Asthma and cold weather

Leave asthma in the cold

5 ways to feel better when the chill is on.

Chilly weather may be more foe than friend when you have asthma.

That’s because cold, dry air may irritate the airways in your lungs, potentially making asthma worse. The result can be more wheezing, coughing and shortness of breath.

5 ways to breathe better in colder months.

Try these tips to help ease winter wheezing and other symptoms:

1. Take your meds. Do you use long-term control medicines? Take them as directed by your asthma action planOpens a new window. They may help reduce the swelling in your airways that causes asthma to flare.

2. Keep your rescue inhaler handy. You’ll want to use it if you need to quickly treat a cold-weather asthma attack.

3. Move it inside. Skip outdoor exercise when temps are really low — opt for indoor workouts instead. It’s also good to check the air-quality reportOpens a new window — and plan outdoor activities accordingly.

4. Cover up. Loosely wrap a scarf around your nose and mouth when heading out in the cold. This will help warm the chilly air as you breathe it in — making it less likely to irritate your lungs.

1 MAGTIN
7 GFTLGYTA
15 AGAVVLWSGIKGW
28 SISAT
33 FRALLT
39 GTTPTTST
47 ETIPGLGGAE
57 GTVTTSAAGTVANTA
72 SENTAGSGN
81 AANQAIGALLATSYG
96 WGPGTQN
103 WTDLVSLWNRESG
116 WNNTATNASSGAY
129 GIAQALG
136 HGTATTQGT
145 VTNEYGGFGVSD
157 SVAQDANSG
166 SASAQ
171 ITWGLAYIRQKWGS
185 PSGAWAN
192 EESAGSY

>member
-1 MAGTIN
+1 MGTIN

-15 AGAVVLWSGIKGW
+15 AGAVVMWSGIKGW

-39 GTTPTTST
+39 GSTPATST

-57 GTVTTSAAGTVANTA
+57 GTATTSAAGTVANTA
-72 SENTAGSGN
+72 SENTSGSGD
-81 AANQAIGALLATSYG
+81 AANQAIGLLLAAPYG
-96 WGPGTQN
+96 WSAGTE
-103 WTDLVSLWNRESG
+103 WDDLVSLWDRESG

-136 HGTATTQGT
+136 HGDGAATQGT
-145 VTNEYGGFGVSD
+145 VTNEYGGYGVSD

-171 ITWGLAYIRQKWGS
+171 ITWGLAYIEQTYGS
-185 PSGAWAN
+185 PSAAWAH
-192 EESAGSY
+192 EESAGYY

5. Put out the flames. Smoke from wood stoves and fireplaces may trigger asthma troubles. So if possible, consider other ways to heat your home.


What to do next

Talk with your doctor about your symptoms. If they’re worsening with the weather, you may need changes to your asthma action planOpens a new window, your medicine or both.

A severe asthma attack is an emergency. A minor one may not be. So get to know your asthma action planOpens a new window. It may help you tell the difference — and know what to do in either case. Learn more about your quick-care options.

Sources: American Lung Association; National Heart, Lung, and Blood Institute